Farmer and Ranchers Voices from the Drought

A team of UC researchers is developing a project that will use digital tools to capture the voices of the farming and ranching families who are battling the worst drought they have witnessed.

On one front, the project, called Farmer and Rancher Voices from the Drought, is cultivating a following through a new Facebook group.

Today, however, they are launching a new audio component, where farmers and ranchers are interviewed and recorded by a friend, colleague or loved one.

They document their stories of the drought, explaining what practices have worked for them so that others dealing with these struggles can better cope.

Through the broad 100-year Cooperative Extension effort at the University of California, faculty, staff and researchers are reaching out to the extensive network of farming and ranching families across the state, encouraging each of them to share their stories.

How the ‘Voices’ project works:

The audio component of the project is hosted on SoundCloud, where anyone can easily record and upload an audio track to share.

The team is moderating the SoundCloud group and approving each recording. The tracks will be shared across our social media and web pages, where they will hopefully gain the attention of media, as well as the general public.

Here are a few guidelines to smooth the process:

  • Create an account. Recording is easy, but first you must go to the SoundCloud site and sign up. You can also download and record with their smart phone app.
  • Research your strategy. StoryCorps, a nonprofit project, has an excellent instruction guide for helping you record your interview. While you’re there, we encourage you to also upload your finished story to the StoryCorps DIY page, where it will be preserved at the Library of Congress.
  • Keep it short. By limiting your recording to three minutes, your story will keep listeners interested while maintaining its most essential parts.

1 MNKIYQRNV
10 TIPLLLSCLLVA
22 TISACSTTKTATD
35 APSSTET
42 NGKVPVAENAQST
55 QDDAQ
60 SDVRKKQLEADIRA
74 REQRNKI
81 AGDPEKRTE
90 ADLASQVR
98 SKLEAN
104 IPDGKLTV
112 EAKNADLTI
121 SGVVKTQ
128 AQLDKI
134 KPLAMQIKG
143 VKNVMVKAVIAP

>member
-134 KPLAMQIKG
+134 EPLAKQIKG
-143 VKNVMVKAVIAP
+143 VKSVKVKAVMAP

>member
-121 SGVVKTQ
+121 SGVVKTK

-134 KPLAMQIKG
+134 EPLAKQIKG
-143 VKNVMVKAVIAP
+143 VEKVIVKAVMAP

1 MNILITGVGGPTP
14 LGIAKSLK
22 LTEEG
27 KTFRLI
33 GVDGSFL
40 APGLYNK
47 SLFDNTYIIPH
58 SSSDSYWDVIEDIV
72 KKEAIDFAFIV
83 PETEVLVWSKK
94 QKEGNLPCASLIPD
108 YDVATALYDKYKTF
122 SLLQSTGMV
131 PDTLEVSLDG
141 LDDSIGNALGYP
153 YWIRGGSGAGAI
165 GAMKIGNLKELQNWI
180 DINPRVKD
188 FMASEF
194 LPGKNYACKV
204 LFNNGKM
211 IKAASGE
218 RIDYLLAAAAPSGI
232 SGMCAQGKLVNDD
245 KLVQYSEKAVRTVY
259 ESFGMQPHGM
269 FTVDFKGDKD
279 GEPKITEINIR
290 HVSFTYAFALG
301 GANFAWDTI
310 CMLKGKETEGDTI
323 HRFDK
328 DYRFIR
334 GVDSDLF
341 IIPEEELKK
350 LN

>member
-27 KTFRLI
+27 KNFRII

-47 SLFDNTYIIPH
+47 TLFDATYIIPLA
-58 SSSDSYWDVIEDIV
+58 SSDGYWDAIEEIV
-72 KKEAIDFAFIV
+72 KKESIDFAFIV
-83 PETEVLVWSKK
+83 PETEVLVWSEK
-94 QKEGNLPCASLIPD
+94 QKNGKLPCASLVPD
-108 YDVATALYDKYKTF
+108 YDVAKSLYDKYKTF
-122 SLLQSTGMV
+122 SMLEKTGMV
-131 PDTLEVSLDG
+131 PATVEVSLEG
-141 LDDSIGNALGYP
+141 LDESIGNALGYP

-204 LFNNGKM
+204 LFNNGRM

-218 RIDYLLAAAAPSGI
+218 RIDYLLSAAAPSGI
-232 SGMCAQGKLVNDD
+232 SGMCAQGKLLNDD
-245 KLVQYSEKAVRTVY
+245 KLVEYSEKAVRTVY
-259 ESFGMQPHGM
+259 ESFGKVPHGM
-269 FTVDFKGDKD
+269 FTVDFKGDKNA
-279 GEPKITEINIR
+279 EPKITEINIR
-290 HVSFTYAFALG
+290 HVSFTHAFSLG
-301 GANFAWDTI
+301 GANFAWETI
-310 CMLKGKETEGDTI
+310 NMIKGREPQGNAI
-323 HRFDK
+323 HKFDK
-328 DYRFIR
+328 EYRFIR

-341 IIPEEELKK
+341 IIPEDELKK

• Frame your conversation around questions. Have your interviewer select from this list and add follow-ups.

Directions:

  1. Provide your name, what you do and some background information on your farming or ranching operation.
  2. How has your operation been affected by the drought?
  3. What have been your management practices in response?
  4. What will you do differently if it continues?
  5. Is this the worst drought year you’ve experienced?
  6. What are your stocking and supplemental feed rates? Or how much land is planted versus fallow? Explain.
  7. What will your operation look like next year if the drought continues?
  8. How has this affected you and your family?
  9. What advice would you give others in similar situations?
  10. What should those outside California know about this drought?

Finally, name it. Once you have successfully loaded your conversation onto our SoundCloud group, let us know more about yourself.

Send us your feedback and some details so we can follow up: an email address or phone number, the storyteller’s name, the interviewer’s name, the company name (if you’re affiliated with an agricultural organization) and a photo.